Legal Term Dictionary

Search our free database of thousands of legal terms. The easiest-to-read, most user-friendly guide to legal terms.This dictionary is from the early 20th century and is not to be construed as legal advice.

    In old pleading. Hither to. 2 Mod. 24.
    In old English law. An acquittance for an assault upon a trespassing servant. Supposed to be a mistake or misprint in Fleta for "hinegeld." Fleta/lib. 1, c 47, | 20. Also the price of one's skin, or the money paid by a servant to save himself from a whipping. Du More...
    In old English law. A loud outcry with which felons (such as robbers, burglars, and murderers) were anciently pursued, and which all who heard it were bound to take up, and join in the pursuit until the malefactor was taken. Bract fols. 115b, 124; 4 BL Comm. 293. A written More...
    In Spanish law. A measure of land equal to as much as a yoke of oxen can plow in one day. 2 White, Recop. (38,) 49; Strother v. Lucas, 12 Pet 448, 9 L. Ed. 1137.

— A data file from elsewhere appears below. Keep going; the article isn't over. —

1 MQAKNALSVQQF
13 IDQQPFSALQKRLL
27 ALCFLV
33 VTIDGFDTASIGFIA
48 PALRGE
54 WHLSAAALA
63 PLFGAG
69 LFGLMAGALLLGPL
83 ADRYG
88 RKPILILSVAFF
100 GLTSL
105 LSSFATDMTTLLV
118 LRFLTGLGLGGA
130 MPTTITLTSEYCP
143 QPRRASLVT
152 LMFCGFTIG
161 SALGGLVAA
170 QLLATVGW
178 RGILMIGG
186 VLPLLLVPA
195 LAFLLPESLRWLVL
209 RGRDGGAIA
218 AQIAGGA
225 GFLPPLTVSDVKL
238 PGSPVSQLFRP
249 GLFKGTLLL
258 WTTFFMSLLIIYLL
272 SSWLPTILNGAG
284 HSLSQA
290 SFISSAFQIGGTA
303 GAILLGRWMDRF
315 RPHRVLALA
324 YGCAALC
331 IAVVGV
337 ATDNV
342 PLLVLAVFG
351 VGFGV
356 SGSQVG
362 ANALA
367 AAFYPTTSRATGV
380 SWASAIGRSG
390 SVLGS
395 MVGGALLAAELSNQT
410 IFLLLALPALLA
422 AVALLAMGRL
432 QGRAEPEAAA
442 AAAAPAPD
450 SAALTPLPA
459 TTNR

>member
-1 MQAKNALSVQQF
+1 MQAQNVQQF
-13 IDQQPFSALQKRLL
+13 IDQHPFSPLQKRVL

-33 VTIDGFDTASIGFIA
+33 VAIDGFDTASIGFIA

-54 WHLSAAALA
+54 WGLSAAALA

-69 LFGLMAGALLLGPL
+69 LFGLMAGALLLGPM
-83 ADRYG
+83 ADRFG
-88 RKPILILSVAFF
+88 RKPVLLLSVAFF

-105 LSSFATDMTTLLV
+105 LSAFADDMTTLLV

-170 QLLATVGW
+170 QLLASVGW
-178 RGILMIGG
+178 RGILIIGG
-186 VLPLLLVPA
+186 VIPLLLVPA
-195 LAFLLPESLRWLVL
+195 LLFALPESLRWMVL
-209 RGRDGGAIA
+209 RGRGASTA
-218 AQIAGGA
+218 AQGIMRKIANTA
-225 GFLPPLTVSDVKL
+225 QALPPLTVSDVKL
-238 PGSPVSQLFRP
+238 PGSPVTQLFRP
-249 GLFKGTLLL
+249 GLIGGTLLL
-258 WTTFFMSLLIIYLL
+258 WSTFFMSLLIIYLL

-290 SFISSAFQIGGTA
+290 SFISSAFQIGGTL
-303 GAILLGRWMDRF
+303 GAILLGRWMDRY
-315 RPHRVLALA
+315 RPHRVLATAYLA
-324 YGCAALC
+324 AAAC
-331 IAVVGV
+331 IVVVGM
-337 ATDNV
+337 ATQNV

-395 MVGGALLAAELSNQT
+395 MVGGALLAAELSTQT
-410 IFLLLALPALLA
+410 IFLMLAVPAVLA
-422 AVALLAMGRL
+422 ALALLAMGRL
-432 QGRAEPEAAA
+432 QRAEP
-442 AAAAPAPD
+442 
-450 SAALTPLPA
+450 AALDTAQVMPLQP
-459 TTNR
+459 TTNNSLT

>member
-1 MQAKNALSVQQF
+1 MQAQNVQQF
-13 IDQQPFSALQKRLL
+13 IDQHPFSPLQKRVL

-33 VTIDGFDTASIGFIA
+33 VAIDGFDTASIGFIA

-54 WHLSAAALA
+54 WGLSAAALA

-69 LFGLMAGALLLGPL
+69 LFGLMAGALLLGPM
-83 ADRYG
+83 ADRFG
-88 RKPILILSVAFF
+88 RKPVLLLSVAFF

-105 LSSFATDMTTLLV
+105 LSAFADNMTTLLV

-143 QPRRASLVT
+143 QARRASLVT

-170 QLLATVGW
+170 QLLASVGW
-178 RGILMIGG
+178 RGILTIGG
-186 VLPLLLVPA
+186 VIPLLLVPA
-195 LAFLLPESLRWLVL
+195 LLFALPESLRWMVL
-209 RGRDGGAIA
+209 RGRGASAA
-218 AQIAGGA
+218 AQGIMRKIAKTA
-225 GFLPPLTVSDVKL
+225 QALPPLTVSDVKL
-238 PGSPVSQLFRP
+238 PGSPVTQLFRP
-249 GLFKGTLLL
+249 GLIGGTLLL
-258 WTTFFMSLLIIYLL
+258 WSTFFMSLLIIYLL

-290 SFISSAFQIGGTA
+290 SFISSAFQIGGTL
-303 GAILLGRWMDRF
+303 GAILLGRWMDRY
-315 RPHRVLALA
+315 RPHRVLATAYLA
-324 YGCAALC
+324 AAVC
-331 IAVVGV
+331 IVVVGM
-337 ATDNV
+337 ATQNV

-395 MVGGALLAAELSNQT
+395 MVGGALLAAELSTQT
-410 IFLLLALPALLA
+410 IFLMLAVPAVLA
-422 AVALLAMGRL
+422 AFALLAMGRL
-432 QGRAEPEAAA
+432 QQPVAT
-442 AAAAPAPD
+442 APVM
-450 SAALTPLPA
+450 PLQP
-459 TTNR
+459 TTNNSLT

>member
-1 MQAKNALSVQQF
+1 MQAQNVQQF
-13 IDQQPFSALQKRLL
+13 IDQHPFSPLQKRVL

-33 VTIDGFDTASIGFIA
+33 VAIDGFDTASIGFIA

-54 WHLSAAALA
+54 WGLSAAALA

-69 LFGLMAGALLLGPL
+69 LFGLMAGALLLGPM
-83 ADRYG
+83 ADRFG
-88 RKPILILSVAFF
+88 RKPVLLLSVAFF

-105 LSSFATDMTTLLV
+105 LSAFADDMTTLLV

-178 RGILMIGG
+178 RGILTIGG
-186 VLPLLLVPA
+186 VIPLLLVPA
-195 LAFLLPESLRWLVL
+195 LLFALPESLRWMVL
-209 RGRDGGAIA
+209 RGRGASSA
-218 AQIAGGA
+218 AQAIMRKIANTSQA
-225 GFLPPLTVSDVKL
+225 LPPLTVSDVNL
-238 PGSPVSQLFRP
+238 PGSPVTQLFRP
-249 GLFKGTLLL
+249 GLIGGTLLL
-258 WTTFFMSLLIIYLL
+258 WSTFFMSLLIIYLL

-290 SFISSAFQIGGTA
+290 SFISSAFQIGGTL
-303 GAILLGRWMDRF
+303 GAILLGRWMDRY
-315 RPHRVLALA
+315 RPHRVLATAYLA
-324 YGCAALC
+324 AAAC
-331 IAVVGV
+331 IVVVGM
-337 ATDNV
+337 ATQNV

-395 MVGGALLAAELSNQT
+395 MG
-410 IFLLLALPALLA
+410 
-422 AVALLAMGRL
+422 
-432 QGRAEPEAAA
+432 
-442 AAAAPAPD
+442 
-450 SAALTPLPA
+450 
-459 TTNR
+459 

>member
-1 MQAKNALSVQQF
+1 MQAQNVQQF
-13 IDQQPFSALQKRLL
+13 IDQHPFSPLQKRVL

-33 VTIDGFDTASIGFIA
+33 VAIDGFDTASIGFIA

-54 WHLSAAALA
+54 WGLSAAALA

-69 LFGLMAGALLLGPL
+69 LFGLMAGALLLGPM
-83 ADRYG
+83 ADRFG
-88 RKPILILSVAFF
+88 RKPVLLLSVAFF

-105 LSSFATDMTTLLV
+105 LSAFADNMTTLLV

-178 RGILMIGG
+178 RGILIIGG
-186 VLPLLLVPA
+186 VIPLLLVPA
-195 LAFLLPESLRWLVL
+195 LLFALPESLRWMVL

• HUIS
    L. Fr. A door. "Al huia del epme, at the door of the church. Bendloe, 133.
    A ship used to transport horses. Also termed "ufler".
    In French law. Marshals; ushers; process-servers; sheriffs' officers. Ministerial officers attached to the courts, to effect legal service of process required by law in actions, to issue executions, etc., and to maintain order during the sitting of the courts.
    In old records. A hulk or small vessel. Cowell.
    In old records. A hill. 2 Mon. Angl. 292; Cowell.
    A moist place. Mon. Angl.
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